Ye Dharma Hetu

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Ye dharmā hetu (Sanskrit: ये धर्मा हेतु, is a famous Sanskrit mantra widely used in ancient times, and is often found carved on chaityas, images, or placed within chaityas.[1][2] It is often used in Sanskrit, but has also been used in Pali.

It is referred to as the Dependent Origination Dharani. It is believed that it was with these words that Gautama Buddha influenced Sariputra and Maudgalyayana to follow him.[3]

Original Sanskrit text[edit]

ये धर्मा हेतु प्रभवा हेतुं
तेषां तथागतः ह्यवदत्
तेषां च यो निरोध
एवं वादी महाश्रमण

Transliterations[edit]

In English the mantra is variously transliterated, depending on the schools of Buddhism as well as individual teachers.

ye dharmā hetu prabhavā hetun,
teṣāṃ tathāgato hyavadat,
teṣāṃ ca yo nirodha,
evaṃ vādī mahāśramaṇa

Meaning[edit]

Mantras may be interpreted in many ways, or even as mere sequences of sound whose effects lie beyond strict meaning. The liternal meaning is:

All phenomena arise from causes;
Those causes have been taught by the Tathagata (Buddha),
And their cessation too has been proclaimed by the Great Shramana.

Miniature Chaityas[edit]

The mantra has been widely used. It has been used at Sarnath, Tirhut, Kanari Copperplate, Tagoung, Sherghatti, near Gaya, Allahabad column, Sanchi etc.

On Buddha images[edit]

The mantra was often also carved below the images of the Buddha. A Buddhist screen (parikara) and accompanying Buddha image is now preserved at Museum of Fine Arts, Boston. While the objects were found in South India, the mantra is given in north Indian 8-9th century script, perhaps originating from the Pala region.[4]

Malaysia Inscriptions[edit]

Kedah inscription, Cherok Tokun Inscription, Mahanavika Budhagupta inscription includes two additional lines:[5]

Ye dharmma hetu-prabhava tesha[m] hetu[n] Tathagato aha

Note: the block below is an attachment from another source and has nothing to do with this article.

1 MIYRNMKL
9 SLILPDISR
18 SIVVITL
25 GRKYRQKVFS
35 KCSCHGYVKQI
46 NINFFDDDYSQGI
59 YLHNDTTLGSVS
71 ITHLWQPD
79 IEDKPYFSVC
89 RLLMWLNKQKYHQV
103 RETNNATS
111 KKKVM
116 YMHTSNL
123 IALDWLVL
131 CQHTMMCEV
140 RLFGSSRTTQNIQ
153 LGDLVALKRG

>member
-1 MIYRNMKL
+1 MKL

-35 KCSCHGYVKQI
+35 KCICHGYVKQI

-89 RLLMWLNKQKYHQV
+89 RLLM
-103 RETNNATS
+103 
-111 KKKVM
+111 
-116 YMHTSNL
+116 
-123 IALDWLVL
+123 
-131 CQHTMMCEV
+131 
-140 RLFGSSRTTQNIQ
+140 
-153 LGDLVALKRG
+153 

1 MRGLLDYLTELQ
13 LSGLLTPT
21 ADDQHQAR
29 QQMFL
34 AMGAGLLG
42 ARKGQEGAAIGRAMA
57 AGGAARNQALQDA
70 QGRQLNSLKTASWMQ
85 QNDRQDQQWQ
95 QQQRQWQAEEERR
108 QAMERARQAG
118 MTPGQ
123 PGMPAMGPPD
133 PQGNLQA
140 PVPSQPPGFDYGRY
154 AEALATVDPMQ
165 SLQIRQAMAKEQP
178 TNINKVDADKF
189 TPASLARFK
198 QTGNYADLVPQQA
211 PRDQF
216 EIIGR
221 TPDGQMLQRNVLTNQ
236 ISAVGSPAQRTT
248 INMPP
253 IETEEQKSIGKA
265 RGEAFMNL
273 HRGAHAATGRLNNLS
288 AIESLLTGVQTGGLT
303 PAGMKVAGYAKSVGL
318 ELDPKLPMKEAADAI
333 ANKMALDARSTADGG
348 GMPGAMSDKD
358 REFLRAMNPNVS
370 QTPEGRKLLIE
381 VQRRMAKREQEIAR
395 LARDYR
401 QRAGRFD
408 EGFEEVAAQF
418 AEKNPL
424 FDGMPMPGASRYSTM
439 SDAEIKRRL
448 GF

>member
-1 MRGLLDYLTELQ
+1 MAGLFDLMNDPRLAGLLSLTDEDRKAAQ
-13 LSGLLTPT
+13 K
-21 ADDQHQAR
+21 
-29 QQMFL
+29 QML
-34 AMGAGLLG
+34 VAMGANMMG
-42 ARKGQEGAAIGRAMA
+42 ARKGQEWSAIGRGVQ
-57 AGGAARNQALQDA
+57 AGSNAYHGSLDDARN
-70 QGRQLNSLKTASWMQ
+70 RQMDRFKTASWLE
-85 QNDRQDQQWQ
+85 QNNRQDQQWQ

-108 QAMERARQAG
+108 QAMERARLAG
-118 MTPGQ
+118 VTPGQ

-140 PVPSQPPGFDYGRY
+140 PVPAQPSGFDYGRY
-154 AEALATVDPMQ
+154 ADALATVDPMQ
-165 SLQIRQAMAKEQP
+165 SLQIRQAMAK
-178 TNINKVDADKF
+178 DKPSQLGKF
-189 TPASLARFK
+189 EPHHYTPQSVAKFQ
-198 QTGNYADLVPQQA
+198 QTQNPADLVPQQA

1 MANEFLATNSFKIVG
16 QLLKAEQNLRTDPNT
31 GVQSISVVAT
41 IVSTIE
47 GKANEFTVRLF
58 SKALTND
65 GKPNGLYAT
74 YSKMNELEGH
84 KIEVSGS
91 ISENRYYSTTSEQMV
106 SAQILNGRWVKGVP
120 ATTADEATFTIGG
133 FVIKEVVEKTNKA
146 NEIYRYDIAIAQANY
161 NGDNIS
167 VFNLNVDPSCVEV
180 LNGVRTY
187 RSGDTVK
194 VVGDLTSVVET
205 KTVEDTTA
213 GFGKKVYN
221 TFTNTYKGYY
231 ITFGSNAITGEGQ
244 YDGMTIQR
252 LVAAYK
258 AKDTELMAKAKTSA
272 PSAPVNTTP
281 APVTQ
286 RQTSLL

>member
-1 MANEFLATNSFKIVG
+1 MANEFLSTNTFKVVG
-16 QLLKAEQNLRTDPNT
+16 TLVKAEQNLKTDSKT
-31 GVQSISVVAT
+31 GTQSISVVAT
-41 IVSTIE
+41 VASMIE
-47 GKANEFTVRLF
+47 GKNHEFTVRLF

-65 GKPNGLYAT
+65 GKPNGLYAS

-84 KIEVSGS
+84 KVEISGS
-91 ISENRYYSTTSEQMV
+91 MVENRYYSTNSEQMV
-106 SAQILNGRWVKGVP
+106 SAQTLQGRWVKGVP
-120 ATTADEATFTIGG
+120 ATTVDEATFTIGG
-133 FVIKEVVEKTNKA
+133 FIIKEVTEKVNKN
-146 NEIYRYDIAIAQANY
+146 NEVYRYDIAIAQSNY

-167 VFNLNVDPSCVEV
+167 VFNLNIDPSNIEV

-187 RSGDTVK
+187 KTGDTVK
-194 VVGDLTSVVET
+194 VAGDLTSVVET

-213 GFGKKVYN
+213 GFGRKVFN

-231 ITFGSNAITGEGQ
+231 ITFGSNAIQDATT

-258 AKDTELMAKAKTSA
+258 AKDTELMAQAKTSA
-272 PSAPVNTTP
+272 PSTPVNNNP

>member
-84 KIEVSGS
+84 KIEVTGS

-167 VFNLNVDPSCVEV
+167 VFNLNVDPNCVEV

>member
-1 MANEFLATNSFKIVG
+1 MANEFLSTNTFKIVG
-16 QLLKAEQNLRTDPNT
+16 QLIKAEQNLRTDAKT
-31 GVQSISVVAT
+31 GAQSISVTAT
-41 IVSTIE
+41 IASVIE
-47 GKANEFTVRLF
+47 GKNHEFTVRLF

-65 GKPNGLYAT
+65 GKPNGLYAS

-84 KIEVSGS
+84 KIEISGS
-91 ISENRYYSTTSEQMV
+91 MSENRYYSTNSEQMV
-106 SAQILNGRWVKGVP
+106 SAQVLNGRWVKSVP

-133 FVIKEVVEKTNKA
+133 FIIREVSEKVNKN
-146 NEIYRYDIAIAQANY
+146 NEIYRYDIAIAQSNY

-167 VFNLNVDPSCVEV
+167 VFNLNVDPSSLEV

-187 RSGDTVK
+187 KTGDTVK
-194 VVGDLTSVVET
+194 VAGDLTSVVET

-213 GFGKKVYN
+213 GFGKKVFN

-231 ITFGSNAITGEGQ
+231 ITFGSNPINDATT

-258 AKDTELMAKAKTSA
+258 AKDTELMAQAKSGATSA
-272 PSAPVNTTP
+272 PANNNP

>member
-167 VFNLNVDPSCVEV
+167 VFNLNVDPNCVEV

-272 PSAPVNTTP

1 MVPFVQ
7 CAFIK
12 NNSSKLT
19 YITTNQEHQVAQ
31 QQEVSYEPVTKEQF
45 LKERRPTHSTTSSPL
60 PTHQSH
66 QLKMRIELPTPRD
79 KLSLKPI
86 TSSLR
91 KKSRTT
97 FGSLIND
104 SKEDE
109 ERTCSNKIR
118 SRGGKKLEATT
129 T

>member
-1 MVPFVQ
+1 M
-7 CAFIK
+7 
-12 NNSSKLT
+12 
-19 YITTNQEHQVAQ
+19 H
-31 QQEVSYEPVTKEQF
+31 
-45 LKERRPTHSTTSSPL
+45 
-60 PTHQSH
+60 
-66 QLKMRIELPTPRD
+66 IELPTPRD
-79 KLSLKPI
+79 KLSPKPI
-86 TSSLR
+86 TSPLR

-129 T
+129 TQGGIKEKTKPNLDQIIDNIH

Yeshan cha yo nirodha eva[m] vadi Maha-sramana[h]

Ajnanach chiyate karma janmanam ka[r]ma karanam
Jnanan na kriyate karmma karmmabhavana jayate.

The addeded lines can be translated as
Through ignorance karma is accumulated, the cause of birth is karma.
Through knowledge karma is not accumulated. Through absence of karma, one is not reborn.

See also[edit]

References[edit]

  1. ^ "A New Document of Indian Painting Pratapaditya Pal". The Journal of the Royal Asiatic Society of Great Britain and Ireland (Royal Asiatic Society of Great Britain and Ireland) (No. 3/4): 103–111. Oct 1965. Retrieved May 13, 2013. 
  2. ^ On the miniature chaityas, Lieut.-Col. Sykes, Journal of the Royal Asiatic Society, Volume 16, By Royal Asiatic Society of Great Britain and Ireland,, University Press, 1856
  3. ^ Jan Fontein, A Buddhist Altarpiece from South India, MFA Bulletin, Vol. 78 (1980), pp. 4-21, Museum of Fine Arts, Boston
  4. ^ Jan Fontein, A Buddhist Altarpiece from South India, MFA Bulletin, Vol. 78 (1980), pp. 4-21, Museum of Fine Arts, Boston
  5. ^ The Malay Peninsula: Crossroads of the Maritime Silk-Road (100 Bc-1300 Ad) By Michel Jacq-Hergoualc&h BRILL, 2002. p. 213

External links[edit]